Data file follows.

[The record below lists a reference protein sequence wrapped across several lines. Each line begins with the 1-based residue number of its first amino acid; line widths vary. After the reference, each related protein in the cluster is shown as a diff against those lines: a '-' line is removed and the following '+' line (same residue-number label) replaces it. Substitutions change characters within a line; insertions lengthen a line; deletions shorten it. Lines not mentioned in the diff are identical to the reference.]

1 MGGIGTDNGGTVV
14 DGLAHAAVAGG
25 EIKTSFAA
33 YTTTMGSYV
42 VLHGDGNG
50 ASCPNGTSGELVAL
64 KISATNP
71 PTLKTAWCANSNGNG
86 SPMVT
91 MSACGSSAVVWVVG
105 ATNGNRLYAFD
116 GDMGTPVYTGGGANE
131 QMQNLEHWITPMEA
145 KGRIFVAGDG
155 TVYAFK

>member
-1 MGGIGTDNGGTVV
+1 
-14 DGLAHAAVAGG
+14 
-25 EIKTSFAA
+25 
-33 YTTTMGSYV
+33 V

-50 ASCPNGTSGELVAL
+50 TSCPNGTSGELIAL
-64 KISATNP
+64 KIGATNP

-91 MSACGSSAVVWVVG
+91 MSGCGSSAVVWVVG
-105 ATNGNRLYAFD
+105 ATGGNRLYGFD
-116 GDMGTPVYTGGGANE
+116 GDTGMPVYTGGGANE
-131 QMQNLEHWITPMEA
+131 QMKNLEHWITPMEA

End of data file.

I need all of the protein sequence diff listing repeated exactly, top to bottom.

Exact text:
[The record below lists a reference protein sequence wrapped across several lines. Each line begins with the 1-based residue number of its first amino acid; line widths vary. After the reference, each related protein in the cluster is shown as a diff against those lines: a '-' line is removed and the following '+' line (same residue-number label) replaces it. Substitutions change characters within a line; insertions lengthen a line; deletions shorten it. Lines not mentioned in the diff are identical to the reference.]

1 MGGIGTDNGGTVV
14 DGLAHAAVAGG
25 EIKTSFAA
33 YTTTMGSYV
42 VLHGDGNG
50 ASCPNGTSGELVAL
64 KISATNP
71 PTLKTAWCANSNGNG
86 SPMVT
91 MSACGSSAVVWVVG
105 ATNGNRLYAFD
116 GDMGTPVYTGGGANE
131 QMQNLEHWITPMEA
145 KGRIFVAGDG
155 TVYAFK

>member
-1 MGGIGTDNGGTVV
+1 
-14 DGLAHAAVAGG
+14 
-25 EIKTSFAA
+25 
-33 YTTTMGSYV
+33 V

-50 ASCPNGTSGELVAL
+50 TSCPNGTSGELIAL
-64 KISATNP
+64 KIGATNP

-91 MSACGSSAVVWVVG
+91 MSGCGSSAVVWVVG
-105 ATNGNRLYAFD
+105 ATGGNRLYGFD
-116 GDMGTPVYTGGGANE
+116 GDTGMPVYTGGGANE
-131 QMQNLEHWITPMEA
+131 QMKNLEHWITPMEA